In 1839, Louis Daguerre and Niépce's son sold the rights for the daguerreotype to the French government and published a booklet describing the process.
In 2014, the world will celebrate the 175th anniversary of the Daguerreotpye. I will be in Paris, at the Centre Iris Gallery, with a body of work celebrating and honoring Daguerre and the process. My exhibition will run from March to June, 2014. If all goes well, I will be making Daguerreotypes at Centre Iris and offering to do some commisioned portraits. It's a long way off still and there's a lot of preparation and work still to do, we'll see what happens. I may even offer a Daguerreotype workshop. 
Friday
Dec032010

Mercury Pot

So here we are, at the heart of the operation. Although you can fail miserably before this step, this piece of equipment is critical to calculate both time and temperature. I'll post on safety in a different entry, let's just say that you do not use this unless it's in a well-designed, vented, tested, fume hood.

After the plate is polished, fumed and exposed, it comes to this unit. Here. the plate is fumed again but this time with heated mercury - Hg. There are many methods, times and temperatures, but the general rule is 100 C (212 F) for 2 minutes. The mercury is heated with an alcohol lamp - this is quicker and the "cool down" is quicker, too. I have nothing against electrical heaters for mercury - if that's what you like, go for it.

With René's design, I can inspect the plate through the "safe windows". Again, you can do this by time and temperature only, and a lot of people do, I prefer the visual, if I can get it.

 

All material © 2010 Studio Q - Quinn Jacobson Photography and René Smets.

 Designed and built by Rene Smets.

 

 

 

 

 

 

 

Monday
Oct112010

Daguerreotypes in Belgium

René's Mercury Pot DesignJeanne and I made a trip to Belgium over the weekend. It was very nice. The Belgian countryside is beautiful. I'll miss the small European villages; quiet, clean, great food and drink and wonderful people.

We were invited to René Smets' house to talk and to make Daguerreotypes. René is building me some Daguerreotype equipment; fuming boxes, buffing block, gilding stand and mercury pot. His designs are top-rate. And as a retired architect, this type of thing is right down his alley.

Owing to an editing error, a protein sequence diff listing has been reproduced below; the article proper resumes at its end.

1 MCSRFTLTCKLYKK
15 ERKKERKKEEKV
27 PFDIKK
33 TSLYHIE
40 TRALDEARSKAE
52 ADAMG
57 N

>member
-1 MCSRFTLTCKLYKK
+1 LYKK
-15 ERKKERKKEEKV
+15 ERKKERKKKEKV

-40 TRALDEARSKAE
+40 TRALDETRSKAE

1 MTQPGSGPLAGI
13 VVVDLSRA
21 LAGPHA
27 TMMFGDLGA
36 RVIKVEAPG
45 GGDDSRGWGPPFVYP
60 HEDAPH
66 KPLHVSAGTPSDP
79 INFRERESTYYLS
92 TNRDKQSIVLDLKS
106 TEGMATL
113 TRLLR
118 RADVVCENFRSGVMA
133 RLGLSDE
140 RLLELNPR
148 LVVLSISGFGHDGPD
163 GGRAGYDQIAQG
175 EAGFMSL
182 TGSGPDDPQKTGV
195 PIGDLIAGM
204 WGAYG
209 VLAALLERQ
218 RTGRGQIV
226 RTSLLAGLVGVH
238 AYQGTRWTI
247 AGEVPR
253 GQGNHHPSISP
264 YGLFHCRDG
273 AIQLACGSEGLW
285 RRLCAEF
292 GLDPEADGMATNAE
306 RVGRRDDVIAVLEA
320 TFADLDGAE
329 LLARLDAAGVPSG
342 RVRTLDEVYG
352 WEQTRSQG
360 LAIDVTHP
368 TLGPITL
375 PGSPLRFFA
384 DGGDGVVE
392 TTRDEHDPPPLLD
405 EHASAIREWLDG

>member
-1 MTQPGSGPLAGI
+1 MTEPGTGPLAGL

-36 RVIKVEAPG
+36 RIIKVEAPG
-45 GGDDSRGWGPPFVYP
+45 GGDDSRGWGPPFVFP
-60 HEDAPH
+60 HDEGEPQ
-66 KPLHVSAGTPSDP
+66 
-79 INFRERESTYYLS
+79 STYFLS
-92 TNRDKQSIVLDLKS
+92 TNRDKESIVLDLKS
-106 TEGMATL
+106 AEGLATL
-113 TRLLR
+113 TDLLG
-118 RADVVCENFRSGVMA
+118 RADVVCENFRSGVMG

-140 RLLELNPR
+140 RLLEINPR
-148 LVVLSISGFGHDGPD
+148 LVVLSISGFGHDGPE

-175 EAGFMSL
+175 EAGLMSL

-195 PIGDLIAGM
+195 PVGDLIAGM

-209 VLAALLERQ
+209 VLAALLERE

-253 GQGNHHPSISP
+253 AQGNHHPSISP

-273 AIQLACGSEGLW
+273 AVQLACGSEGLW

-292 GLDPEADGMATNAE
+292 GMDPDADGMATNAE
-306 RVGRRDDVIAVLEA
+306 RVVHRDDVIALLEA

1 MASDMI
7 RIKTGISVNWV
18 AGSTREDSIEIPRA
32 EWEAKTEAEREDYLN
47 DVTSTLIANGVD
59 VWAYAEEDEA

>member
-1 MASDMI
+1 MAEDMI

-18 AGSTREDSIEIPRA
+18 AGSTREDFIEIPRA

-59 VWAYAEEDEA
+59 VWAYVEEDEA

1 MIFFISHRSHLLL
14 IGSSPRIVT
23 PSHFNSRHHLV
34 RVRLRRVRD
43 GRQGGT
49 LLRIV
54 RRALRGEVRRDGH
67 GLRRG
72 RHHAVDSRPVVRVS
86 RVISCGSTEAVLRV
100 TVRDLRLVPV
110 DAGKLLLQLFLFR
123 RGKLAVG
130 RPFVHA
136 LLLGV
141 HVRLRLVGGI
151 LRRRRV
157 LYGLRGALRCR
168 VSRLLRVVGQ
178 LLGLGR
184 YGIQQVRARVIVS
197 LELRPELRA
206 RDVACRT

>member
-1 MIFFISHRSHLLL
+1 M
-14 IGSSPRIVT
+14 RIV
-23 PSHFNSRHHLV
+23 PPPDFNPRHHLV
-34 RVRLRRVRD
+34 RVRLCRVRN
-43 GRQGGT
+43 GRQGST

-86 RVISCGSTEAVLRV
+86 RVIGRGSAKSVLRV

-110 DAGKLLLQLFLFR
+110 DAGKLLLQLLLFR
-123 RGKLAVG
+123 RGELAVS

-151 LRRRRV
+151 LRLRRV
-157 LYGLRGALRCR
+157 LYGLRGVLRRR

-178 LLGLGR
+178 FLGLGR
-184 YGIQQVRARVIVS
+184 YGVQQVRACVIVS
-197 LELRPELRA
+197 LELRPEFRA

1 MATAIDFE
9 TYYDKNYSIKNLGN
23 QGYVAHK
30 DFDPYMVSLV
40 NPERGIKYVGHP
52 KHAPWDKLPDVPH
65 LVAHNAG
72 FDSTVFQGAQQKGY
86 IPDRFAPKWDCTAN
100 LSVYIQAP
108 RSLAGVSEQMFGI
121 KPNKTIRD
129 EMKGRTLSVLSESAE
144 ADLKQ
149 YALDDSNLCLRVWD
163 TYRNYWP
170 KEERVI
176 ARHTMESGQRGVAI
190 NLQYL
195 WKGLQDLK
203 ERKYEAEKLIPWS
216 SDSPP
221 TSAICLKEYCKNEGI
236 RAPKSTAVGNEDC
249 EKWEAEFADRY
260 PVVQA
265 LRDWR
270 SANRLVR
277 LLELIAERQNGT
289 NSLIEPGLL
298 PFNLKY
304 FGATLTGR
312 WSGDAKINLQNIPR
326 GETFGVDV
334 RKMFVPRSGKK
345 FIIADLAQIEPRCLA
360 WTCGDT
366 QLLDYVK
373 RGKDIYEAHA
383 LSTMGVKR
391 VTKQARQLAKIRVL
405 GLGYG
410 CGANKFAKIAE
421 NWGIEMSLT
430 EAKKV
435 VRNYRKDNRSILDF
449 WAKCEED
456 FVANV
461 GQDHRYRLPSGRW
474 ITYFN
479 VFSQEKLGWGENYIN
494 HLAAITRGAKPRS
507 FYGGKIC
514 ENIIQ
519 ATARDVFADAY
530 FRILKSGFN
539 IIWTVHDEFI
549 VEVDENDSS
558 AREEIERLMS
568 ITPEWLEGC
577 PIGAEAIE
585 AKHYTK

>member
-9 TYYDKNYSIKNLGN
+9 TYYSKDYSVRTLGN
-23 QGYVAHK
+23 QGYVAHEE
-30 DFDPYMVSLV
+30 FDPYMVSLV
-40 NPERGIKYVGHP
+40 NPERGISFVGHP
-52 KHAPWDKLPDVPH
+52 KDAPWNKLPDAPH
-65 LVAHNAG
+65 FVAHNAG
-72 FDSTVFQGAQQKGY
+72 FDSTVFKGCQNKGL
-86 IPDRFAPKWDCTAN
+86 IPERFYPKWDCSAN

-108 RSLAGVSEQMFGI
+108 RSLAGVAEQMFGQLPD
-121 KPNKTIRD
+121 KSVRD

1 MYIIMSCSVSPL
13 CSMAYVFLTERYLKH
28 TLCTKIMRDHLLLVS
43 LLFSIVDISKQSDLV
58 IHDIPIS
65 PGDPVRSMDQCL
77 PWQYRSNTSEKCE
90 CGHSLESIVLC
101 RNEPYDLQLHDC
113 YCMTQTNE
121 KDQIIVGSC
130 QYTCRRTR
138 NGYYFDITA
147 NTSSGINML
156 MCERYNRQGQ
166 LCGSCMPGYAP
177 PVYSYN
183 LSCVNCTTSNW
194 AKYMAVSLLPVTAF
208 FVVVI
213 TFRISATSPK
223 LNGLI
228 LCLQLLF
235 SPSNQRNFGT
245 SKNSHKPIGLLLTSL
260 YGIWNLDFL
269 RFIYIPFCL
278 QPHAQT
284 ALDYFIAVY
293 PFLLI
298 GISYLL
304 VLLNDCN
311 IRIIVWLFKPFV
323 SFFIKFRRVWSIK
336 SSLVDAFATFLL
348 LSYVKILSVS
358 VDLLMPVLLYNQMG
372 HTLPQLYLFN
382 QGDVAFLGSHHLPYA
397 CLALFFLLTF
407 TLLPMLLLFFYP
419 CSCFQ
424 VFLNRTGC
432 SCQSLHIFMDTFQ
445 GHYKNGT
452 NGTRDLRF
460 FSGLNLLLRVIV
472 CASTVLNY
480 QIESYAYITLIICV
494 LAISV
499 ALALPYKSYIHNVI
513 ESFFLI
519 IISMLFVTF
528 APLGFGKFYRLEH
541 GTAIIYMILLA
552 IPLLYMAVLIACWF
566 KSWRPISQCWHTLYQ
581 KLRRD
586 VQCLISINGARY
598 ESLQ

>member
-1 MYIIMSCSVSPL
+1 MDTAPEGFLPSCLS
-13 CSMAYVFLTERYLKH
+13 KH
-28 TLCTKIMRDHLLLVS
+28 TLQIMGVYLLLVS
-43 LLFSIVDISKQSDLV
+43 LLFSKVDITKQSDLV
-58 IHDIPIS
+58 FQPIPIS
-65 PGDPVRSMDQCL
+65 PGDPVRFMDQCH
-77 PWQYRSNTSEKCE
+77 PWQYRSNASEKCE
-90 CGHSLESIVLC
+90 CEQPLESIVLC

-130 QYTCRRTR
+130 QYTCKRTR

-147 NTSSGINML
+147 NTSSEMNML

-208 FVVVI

In attendance were René, his wife, Annie, Jacques and Jeroen. Our friend, Kal from Brussels made a brief appearance, too. A great group of people! Annie kept us in food and coffee as we explored René's unique setup for making Daguerreotypes.

Rene's mercury pot.Typically, when making Daguerreotypes, you would have two fuming boxes (iodine and bromine) and a mercury pot under a fuming hood in a darkroom. Not René, he built his fuming boxes to take a modern film holder (4x5) and fume by time. Although, you can take the holder to the darkroom and check for color. We made plates outside on his garden patio. It's a very cool system and works well.

His mercury pot (one of them) uses visual inspection for development. It has two little safe windows; one to look at the plate and one for light. With his  other mercury pot, development done only by time, no visual inspection.

I brought some 4x5 plates, but we had a difficult time preparing them. I don't think we cleaned/buffed the first plate well enough. It had only a faint image. Moreover, René's iodine crystals were weak. I think that gave us problems, too. We replaced his crystals with mine (fresh/new) and voilà, the magic of the Daguerreotype! Of course, not a perfect plate, but we were working with limited time and had other things to discuss (my equipment). It was fun and rewarding.

When I return to the United States, I will be making Half Plate and Whole Plate Daguerreotypes. I'll have everything here (except a fume hood) when René completes this equipment. So I will leave Europe ready to make plates. Daguerreotypes are the first in the processes of The '39-'89 Project I'm working on now. I'm very excited about the next couple of years!

 

René's fuming box - both iodine and bromine and he can spin the plate around for a more even coating.

15 mins at f/22

The Daguerreotype being held with BBQ tongs to dry it.Jeanne watches as René plugs the Hg pot.
The working table.

The end result - a 4"x5" Daguerreotype